Skip to content

Forum

Notifications
Clear all

Slipping Pick

Page 1 / 2

(@dudle1977)
New Member
Joined: 15 years ago
Posts: 3
Topic starter  

Can anyone give me any advice on holding my pick. No matter what I do it always seems to slip between my fingers. It doesnt actually fall out of my fingers, rather just slips forward or backwards. It feels so awkward.

Also does anyone have any advice of stopping ur right hand fingers from banging the strings when you are holding a pick?

Cheers,

Andy


Quote
 Taso
(@taso)
Famed Member
Joined: 19 years ago
Posts: 2852
 

dudle, welcome to Guitarnoise

You should be holding it with just your pointer finger and your thumb. Also, your other fingers should not be stretched out, but in a fist-shape, this may be why they are hitting the strings.

Make a fist, but instead of tucking your thumb under your other fingers, let the meaty part of it (where your thumb print is) press against your second finger joint, it should feel pretty natural this way. Put the pick where your thumb is pressing, allowing the thumb to hold it in place.

Your other fingers should still be in a "fist" sort of form, but not SQUEEZED, or clenched, like you are angry, relax them, but keep them there.

http://taso.dmusic.com/music/


ReplyQuote
(@dudle1977)
New Member
Joined: 15 years ago
Posts: 3
Topic starter  

Thank you very much for you advice. I will try this tonight.

Do you have any advice on the left fretting hand fingers. Ive been playing for quite a while now, but still seem to end up accidently muting strings that are supposed to be left open.

Also any advice on barre chords, I still seem to struggle with them. I find it hard to change into a barre chords (especially E major shaped ones) from other chords fast enough + I also seem to get a bit of a buzz sound when Im playing them. Is there any technique to improve my speed of changing into them. They feel very awkward and my fingers strain a lot. Surely this must have something to do with my technique. I thought after time my hands would adjust and feel comfortable in playing them, but they seem just as hard to play.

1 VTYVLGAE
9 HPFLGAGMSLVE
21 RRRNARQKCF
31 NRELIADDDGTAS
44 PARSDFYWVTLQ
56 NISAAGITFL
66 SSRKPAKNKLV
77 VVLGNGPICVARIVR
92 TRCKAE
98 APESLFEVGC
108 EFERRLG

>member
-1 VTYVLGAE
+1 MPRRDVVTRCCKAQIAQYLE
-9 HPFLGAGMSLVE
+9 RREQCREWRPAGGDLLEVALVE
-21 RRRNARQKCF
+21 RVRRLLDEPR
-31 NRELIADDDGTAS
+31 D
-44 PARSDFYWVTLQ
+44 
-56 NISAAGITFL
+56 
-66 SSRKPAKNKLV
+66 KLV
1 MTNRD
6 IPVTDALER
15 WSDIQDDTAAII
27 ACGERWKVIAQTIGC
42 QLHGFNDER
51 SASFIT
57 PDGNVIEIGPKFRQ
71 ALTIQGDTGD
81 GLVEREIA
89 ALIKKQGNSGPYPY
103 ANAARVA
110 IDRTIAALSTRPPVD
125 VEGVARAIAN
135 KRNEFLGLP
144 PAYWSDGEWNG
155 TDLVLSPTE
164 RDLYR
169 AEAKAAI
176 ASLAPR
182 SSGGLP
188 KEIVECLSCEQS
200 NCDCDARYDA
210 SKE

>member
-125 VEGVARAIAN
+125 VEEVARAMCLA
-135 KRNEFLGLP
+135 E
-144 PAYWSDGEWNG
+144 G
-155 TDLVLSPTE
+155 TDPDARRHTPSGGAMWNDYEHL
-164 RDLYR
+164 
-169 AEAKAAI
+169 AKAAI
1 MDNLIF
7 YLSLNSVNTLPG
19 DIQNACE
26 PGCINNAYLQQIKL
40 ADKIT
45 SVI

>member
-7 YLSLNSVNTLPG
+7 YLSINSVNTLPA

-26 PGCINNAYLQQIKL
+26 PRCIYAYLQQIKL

Thanks for all your help.

Andy


ReplyQuote
(@kcfenderfan)
Reputable Member
Joined: 15 years ago
Posts: 473
 

Do you have any advice on the left fretting hand fingers. Ive been playing for quite a while now, but still seem to end up accidently muting strings that are supposed to be left open.

Andy

Hey Andy, everyone struggles with this at first. Try to remember to arch your fingers and pay close attention to ensure that only the top of your fingertip is touching the string. What I found helpful was shaping a chord and playing each string individually. When I found a string that was muted, I would immediately try to correct the positioning of my finger until each note played clearly.

Hope this helps.

Jim-Bone


ReplyQuote
 Taso
(@taso)
Famed Member
Joined: 19 years ago
Posts: 2852
 

Yeah, that's solid advice Jim-Bone.

Dudle, how long have you been playing for? And how long trying to get barre chords down?

Frankly, they are just tough. It takes a lot of hand/finger strength, callouses, and practice. One day it all just seems to snap, it took me a LONG time to get barre chords. The only advice I can give you is basically what Jim said, keep playing them over and over, try to get it right each time you fret the chord.

http://taso.dmusic.com/music/


ReplyQuote
(@ejwebb)
Trusted Member
Joined: 15 years ago
Posts: 54
 

I have only been playing a few months and the slipping pick was an issue for me, too. I just keep playing and i just noticed last night that it isn't slipping around like it used to. I guess it is just one of those things that happens with time.

I did experiment with lots of picks - thick, thin, textured, etc. and have found a few that I like. My favorite today is a harder medium with a bit of rubber texture on either side. Of course, I haven't really honed in on "my" pick yet and the favorite keeps changing.

Picks make a differnece but I think it is more a matter of your fingers getting used to holding it...


ReplyQuote
(@riff-raff)
Reputable Member
Joined: 16 years ago
Posts: 372